I was listening to my playlist on shuffle recently and, immersed in my music, track by track, I was taken away on my very own magical mystery tour. The eleventh song didn't quite fit the pattern of the first ten, but it did seem to be an invitation...
An invitation to hide a cache. So I did:
N 51° MAGICAL W 000° MYSTERY
where MAGICAL = (40 * sum of degrees of latitude + 676) / 1000
and MYSTERY = (40 * sum of degrees of longitude - 290) / 1000
Alert: You are about to download a file that contains details needed to find this geocache. As the geocache owner, I ensure that this file is safe to download. It has not been checked by Geocaching HQ or by the reviewer for possible malicious content. Download this file at your own risk!
Roll up, roll up for the magical mystery tour! Step right this way:
Had the titular Beatles track been part of this particular mystery tour, it too would have taken me away: to South America! (For the purposes of the puzzle, S23° W64° would have given sufficient accuracy).
Congratulations on the FTF to colincactus.
Puzzle solving hint #5 (more)
Much like my first puzzle solving hint about reverse image searches, I realise that not everbody is aware of the tools that allow you to identify musical snippets.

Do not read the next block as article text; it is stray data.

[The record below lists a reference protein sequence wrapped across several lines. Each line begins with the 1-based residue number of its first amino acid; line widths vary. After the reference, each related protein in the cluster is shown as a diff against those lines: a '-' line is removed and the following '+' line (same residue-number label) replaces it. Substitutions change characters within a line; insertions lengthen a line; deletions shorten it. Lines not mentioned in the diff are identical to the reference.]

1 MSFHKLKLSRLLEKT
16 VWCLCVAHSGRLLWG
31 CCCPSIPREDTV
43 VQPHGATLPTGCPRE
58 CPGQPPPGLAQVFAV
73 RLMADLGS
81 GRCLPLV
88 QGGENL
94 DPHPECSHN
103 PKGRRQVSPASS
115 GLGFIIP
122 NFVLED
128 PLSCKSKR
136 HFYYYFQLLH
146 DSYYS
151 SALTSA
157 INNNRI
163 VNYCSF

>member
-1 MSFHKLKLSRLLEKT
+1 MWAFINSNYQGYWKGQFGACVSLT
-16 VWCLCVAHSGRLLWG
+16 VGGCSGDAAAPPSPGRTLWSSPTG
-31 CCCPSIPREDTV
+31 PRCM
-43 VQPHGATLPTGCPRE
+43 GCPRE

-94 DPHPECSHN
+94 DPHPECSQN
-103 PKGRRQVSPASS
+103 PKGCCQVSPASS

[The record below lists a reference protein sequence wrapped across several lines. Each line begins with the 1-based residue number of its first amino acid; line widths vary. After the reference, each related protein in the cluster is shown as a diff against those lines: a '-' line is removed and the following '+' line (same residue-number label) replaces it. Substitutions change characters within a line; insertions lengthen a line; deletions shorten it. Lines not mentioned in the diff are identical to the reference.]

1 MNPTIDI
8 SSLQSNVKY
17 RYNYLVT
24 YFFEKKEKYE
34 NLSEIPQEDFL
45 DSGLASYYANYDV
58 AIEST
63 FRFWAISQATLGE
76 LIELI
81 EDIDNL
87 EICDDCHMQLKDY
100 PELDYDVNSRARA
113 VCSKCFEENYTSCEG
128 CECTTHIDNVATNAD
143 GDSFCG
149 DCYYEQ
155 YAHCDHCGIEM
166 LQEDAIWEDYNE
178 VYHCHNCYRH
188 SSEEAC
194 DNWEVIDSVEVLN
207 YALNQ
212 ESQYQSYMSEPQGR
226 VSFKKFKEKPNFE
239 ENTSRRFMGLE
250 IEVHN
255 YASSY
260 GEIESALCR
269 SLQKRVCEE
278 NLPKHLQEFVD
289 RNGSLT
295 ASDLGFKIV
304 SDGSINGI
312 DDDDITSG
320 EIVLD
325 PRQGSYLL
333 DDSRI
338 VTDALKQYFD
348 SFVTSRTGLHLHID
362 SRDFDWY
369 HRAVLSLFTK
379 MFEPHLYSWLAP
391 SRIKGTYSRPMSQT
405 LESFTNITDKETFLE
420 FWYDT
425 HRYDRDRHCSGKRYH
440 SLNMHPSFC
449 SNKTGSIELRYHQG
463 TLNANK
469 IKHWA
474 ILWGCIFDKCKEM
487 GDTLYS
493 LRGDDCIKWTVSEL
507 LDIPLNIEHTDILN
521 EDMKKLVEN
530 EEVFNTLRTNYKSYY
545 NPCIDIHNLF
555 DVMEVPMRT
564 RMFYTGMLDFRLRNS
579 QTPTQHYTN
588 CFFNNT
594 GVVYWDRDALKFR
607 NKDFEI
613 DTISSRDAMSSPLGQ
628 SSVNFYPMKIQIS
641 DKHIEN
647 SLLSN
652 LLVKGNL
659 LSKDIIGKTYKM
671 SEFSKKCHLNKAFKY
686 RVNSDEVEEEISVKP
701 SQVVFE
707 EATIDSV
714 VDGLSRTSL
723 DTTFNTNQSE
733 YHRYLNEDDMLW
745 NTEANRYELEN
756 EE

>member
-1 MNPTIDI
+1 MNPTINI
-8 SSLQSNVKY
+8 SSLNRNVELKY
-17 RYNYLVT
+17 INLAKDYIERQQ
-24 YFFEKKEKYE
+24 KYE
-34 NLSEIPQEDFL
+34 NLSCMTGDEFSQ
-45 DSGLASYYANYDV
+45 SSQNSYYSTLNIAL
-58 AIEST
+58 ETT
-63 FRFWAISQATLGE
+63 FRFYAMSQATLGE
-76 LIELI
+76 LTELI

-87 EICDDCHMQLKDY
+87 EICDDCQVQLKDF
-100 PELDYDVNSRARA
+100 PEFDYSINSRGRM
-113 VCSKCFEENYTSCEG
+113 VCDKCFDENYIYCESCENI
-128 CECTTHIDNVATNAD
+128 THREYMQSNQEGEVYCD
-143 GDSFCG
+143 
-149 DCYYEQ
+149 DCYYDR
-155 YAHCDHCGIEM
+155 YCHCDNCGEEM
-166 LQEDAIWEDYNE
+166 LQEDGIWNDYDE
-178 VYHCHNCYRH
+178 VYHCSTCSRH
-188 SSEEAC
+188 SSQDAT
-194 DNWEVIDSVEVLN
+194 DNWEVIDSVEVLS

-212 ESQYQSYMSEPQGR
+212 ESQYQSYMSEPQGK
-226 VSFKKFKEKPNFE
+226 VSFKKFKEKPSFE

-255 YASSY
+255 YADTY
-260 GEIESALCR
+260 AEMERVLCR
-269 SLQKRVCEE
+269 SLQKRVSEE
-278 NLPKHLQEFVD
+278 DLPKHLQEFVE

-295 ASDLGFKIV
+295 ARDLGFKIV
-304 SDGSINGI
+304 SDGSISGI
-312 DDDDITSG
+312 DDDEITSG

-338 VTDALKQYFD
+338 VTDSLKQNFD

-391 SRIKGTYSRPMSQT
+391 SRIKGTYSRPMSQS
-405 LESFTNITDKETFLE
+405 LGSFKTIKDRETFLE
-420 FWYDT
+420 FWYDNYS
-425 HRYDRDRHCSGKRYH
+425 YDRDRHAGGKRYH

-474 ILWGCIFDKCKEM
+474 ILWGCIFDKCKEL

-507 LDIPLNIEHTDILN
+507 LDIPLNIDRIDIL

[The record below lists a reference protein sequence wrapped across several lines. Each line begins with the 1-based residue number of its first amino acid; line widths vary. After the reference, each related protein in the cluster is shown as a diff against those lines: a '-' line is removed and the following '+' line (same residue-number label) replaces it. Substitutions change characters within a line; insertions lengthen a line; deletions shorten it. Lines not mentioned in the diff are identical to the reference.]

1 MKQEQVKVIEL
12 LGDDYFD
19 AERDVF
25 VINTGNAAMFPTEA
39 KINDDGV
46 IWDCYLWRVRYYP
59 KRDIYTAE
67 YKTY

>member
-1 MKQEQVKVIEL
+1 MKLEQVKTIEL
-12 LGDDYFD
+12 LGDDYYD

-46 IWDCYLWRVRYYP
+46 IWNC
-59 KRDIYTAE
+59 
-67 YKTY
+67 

- When you're trying to identify short bursts of tunes that run into one another, then either you need to be quick with a play/pause button, or you need to split the file into its parts. Audacity is a great piece of freeware that works on both PCs and Macs.
- There are probably ways to play and identify a tune at the same time on a single device, but in my experience your best bet is to play the music on one device (PC, Mac, phone, etc.) and use Shazam or SoundHound on another to identify it. Both of these apps run on Apple iOS, Android and Windows smartphones.
- The longer the burst, the more likely they are to be successful. And with SoundHound you can even sing along!